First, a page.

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Been there, done that.

(and for another personal page - click here).



Various pictures from my past. Too bad digital cameras were not around 20-30 years ago, I would have a lot more to share!

These are things that happen outside my work, yet add to my experience. Life is an exciting journey.


Bilstein Krupp




One year I was lucky enough to be a guest of the President of Bilstein, Mr. Reinhard Schomburg. It was pretty neat, meeting him, and watching a Busch series race from the top of their truck. It also gave me some hands on insight into rebuilding and revalving of race shocks, which they did right on the truck. A gear head's dream by far. The crew were very helpful with my questions, and I learned quite a bit. That shock dyno is one cool piece of equipment !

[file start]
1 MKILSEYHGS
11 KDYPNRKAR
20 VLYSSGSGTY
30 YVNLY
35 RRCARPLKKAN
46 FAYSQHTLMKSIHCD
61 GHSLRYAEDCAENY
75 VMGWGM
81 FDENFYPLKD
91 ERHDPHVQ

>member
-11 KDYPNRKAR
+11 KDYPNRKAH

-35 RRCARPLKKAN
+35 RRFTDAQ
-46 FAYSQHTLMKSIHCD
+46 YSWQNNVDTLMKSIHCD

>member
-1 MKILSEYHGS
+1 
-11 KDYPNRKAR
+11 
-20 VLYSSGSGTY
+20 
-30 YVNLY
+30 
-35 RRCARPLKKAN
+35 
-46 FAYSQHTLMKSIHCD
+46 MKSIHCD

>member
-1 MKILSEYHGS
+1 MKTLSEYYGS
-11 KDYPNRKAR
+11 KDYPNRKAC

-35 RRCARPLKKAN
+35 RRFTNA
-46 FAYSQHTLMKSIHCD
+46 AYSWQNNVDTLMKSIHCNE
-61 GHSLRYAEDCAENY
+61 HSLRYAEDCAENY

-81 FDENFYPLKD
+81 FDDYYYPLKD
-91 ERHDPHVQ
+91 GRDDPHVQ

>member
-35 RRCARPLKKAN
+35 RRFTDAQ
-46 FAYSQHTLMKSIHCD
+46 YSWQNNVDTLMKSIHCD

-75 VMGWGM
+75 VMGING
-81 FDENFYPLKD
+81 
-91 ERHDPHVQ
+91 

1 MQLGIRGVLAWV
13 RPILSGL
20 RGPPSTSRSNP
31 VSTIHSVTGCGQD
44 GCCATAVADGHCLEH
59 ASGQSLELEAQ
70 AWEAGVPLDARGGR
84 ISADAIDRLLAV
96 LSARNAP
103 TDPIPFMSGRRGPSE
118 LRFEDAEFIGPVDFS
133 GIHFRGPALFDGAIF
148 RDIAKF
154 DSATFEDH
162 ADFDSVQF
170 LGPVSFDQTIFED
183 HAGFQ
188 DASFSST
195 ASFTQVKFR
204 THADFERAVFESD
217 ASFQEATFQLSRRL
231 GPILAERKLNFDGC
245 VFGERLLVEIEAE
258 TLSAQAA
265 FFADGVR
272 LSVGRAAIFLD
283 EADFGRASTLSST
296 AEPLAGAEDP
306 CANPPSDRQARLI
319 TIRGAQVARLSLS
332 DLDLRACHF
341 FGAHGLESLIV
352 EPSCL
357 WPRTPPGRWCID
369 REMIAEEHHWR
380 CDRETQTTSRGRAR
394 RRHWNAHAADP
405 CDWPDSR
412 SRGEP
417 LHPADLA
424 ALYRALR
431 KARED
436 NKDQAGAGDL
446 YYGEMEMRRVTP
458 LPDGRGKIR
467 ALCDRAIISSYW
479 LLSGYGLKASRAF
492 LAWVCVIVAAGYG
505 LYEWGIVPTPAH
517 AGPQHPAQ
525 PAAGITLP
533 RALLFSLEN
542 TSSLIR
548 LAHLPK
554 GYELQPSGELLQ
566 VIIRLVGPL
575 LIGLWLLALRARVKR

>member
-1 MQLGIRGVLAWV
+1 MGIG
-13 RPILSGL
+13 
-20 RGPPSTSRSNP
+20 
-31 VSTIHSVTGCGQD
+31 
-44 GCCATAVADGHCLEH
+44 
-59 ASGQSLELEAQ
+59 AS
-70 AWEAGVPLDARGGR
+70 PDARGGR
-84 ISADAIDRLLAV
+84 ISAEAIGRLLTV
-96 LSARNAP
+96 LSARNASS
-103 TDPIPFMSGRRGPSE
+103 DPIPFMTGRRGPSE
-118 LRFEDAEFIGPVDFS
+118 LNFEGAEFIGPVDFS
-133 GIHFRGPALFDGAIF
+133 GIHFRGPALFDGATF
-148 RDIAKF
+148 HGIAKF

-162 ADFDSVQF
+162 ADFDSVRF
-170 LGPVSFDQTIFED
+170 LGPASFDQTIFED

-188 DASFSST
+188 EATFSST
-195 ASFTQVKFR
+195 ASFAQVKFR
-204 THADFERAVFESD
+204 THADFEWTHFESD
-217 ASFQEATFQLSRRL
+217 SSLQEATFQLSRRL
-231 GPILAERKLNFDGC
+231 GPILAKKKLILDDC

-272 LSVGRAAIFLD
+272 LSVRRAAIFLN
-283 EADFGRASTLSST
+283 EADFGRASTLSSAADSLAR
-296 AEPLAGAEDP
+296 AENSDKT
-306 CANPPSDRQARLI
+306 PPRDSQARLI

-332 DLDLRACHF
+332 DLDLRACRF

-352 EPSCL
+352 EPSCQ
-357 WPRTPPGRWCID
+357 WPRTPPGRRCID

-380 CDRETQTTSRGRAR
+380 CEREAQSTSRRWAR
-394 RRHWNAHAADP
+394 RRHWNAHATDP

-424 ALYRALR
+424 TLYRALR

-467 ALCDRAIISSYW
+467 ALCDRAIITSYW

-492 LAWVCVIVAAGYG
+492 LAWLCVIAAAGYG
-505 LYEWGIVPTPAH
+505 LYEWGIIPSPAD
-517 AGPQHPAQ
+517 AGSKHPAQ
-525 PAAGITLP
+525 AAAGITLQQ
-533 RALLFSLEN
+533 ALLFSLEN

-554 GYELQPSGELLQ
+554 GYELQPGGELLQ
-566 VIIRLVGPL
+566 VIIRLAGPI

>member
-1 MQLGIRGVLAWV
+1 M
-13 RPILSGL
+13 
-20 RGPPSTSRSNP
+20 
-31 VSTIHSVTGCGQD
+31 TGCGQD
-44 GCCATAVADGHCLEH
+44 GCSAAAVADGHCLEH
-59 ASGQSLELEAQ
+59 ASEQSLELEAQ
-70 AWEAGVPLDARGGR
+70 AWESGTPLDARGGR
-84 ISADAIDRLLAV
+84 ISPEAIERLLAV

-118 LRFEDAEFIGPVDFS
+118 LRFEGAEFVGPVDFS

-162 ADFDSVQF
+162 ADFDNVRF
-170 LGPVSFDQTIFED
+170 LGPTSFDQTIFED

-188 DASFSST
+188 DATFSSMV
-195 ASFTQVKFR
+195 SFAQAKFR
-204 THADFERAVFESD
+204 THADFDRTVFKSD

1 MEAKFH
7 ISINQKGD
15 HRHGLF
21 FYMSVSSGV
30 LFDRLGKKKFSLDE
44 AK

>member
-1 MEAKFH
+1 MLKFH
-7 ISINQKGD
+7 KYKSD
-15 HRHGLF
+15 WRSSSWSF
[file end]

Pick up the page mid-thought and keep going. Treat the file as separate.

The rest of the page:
Below was a Nascar Truck Series event at Homestead Florida, and included pit passage, provided by Monroe Auto Equipment. I was also a guest of Bilstein during the very first inaugural Nascar race at the Brickyard 400 in Indianapolis.




geoff bodine Nascar Truck Series


  Some drivers just can't catch a break in racing, this time is was Geoff Bodine. I took this picture while in the pit area.  


Sport Satellite



Every car enthusiast has one. The car "that got away". An unmolested 1969 Plymouth Sport Satellite. My biggest regret was selling it (although it did go to a good friend).

240hp factory 318, factory air, and factory FM radio. New paint, new interior, new wheels, new top....




bill maverick little red wagon


  Bill Maverick and his Little Red Wagon. Nice guy, which is probably why he was still racing and promoting after all these years. It was great to meet and talk with him in between exhibition runs.  


1956 Mercury



My 1956 Mercury. I did a ton of work to this car, to the point where it was a daily driver.

I redid the entire drivetrain. It was dependable, you could drive it anywhere, and I did use it as my primary transportation.